A Prison in the Sun by Isobel Blackthorn

Travel to Fuerteventura in the Canary Islands in A Prison in the Sun by Isobel Blackthorn.

Thank you to Emma of Damppebbles Book Tours and Next Chapter Publishing for sending me a free digital copy in return for an honest review.

Ghostwriter Trevor Moore decides to getaway to a private retreat to write his first book. He rents an old farmhouse in Tefia in Fuerteventura for three months and hopes to find his muse. One day on the beach, he finds a rucksack with 50,000 Euros in cash. Hidden with the cash is a story of José, imprisoned near where Trevor is staying. Translating the story, Trevor is transported to a concentration camp that incarcerated gay men in the 1950s and 60s.

You can find A Prison in the Sun on Amazon, available on Kindle Unlimited, paperback and audiobook.

My review

There is a lot to unpick in this book! A Prison in the Sun is part mystery, part historical fiction and part personal awakening.

My favourite parts of the novel were the historical fiction sections. The story Trevor finds is told in a first-person perspective of José, a prisoner at the concentration camp.

Originally a military airbase, the compound was turned into a prison to house political prisoners and criminals some time after General Franco came to power. From 1954, as the result of a law making homosexuality illegal under a vagrancy act, gay men were incarcerated at the hostel, then a prison farm, for up to three years. From what I could glean, conditions were abominable. Young men of eight-seven kilos were reduced to almost half that in five months. The label ‘concentration camp’ seemed hardly an understatement.

Through the story, Trevor learns more about this awful and little known part of history under General Franco. This part was absolutely heartbreaking, but beautifully and sensitively written.

Trevor has recently been through a divorce, after his wife fell in love with a woman. He is currently between homes, so it seemed like the perfect opportunity to leave the country for three months to write. This makes for an interesting backdrop to José’s story, as he learns more about himself and struggles with the possibility that he might be bisexual. At one point he reflects that he is very lucky to be able to consider his sexuality, when just 40 years previously, this would have been illegal.

The final part to A Prison in the Sun is the mystery. Who owned the rucksack and where did the money come from? This difficulty is compounded as a dead body washes up on the beach. Most of the mystery is in Trevor’s own thoughts. He makes wild and mostly unfounded assumptions about people he meets. His last call with Angela, his friend and a literary agent, confused me — the news she gives him seems significant but it’s not explained. This lack of conclusion or explanation was a little frustrating. I also disagreed with a lot of Trevor’s decisions and I felt that they were out of character for someone so anxious.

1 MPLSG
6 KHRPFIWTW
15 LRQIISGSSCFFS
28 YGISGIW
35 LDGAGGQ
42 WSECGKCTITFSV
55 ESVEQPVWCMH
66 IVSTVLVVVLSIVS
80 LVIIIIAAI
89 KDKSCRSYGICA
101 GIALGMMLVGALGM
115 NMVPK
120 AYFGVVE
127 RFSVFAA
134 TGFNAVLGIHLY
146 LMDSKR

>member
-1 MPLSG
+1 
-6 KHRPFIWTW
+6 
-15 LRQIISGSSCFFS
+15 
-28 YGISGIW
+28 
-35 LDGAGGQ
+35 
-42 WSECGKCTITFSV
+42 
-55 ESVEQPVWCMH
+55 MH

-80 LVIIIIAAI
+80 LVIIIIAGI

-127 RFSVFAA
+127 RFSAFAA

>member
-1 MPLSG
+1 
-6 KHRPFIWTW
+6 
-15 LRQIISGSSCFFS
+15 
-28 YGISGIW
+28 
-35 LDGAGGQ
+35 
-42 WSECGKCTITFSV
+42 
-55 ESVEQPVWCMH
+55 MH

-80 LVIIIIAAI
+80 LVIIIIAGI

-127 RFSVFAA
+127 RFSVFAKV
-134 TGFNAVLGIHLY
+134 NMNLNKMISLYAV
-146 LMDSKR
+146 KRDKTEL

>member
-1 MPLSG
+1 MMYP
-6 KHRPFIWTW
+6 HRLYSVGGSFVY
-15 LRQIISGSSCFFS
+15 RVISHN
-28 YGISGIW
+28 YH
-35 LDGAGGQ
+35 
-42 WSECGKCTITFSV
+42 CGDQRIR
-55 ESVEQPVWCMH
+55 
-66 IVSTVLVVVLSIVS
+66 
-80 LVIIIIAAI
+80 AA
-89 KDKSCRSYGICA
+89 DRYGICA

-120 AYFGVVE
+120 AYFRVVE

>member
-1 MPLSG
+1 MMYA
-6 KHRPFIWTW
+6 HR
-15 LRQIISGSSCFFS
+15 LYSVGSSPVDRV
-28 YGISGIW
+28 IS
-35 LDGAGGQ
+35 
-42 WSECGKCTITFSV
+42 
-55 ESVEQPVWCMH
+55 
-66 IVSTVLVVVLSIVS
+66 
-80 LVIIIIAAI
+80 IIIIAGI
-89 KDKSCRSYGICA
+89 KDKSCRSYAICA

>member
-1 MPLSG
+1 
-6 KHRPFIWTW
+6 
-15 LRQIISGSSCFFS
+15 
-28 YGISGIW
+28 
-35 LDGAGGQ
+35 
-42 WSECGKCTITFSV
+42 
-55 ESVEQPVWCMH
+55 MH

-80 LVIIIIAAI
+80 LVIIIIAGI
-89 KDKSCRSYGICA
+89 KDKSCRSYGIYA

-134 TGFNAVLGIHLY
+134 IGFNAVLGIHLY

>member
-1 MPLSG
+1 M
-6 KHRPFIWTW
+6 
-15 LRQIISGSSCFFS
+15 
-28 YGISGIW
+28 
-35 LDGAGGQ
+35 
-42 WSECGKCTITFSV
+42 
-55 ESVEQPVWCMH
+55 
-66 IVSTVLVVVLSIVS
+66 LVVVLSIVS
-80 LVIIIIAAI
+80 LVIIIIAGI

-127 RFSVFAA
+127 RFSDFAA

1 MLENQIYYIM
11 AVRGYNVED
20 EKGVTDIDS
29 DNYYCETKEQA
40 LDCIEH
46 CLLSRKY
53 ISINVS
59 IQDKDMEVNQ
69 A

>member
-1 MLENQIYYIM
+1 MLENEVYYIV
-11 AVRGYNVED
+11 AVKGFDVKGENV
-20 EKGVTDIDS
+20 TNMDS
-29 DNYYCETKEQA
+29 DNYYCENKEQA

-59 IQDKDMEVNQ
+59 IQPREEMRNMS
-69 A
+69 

Overall, this is a very interesting book. I was glad to learn about a piece of history that was totally unknown to me. It made me very grateful that we are now able to be true to ourselves without risk of arrest (though of course that’s not the case everywhere in the world — but I hope it will be soon). This is the first of Isobel’s books that I have read, and it has made me want to read her other two Canary Islands mysteries: A Master of Latitude and Clarissa’s Warning.

The blurb for A Prison in the Sun

After millennial ghostwriter Trevor Moore rents an old farmhouse in Fuerteventura, he moves in to find his muse.

Instead, he discovers a rucksack filled with cash. Who does it belong to – and should he hand it in… or keep it?

Struggling to make up his mind, Trevor unravels the harrowing true story of a little-known concentration camp that incarcerated gay men in the 1950s and 60s.

You can find A Prison in the Sun on Amazon, available on Kindle Unlimited, paperback and audiobook.

The author, Isobel BlackthornAbout the author, Isobel Blackthorn

Award-winning author, Isobel Blackthorn, is a prolific novelist of unique and engaging fiction. She writes across a range of genres, including gripping mysteries and dark psychological thrillers. Isobel was shortlisted for the Ada Cambridge Prose Prize 2019.

Isobel holds a PhD in Western Esotericism from the University of Western Sydney for her ground-breaking study of the texts of Theosophist Alice A. Bailey. Her engagement with Alice Bailey’s life and works has culminated in the biographical novel The Unlikely Occultist and the full biography Alice A. Bailey: Life and Legacy.

Isobel carries a lifelong passion for the Canary Islands, Spain, her former home. Four of her novels are set on the islands of Lanzarote and Fuerteventura. These standalone novels are setting rich and fall into the broad genre of travel fiction.

Isobel has led a rich and interesting life and her stories are as diverse as her experiences, the highs and lows, and the dramas. A life-long campaigner for social justice, Isobel has written, protested and lent her weight to a range of issues including asylum seekers and family violence. A Londoner originally, Isobel currently lives in Queensland, Australia.

Visit Isobel’s website to learn more, or you can find her on Twitter and Facebook.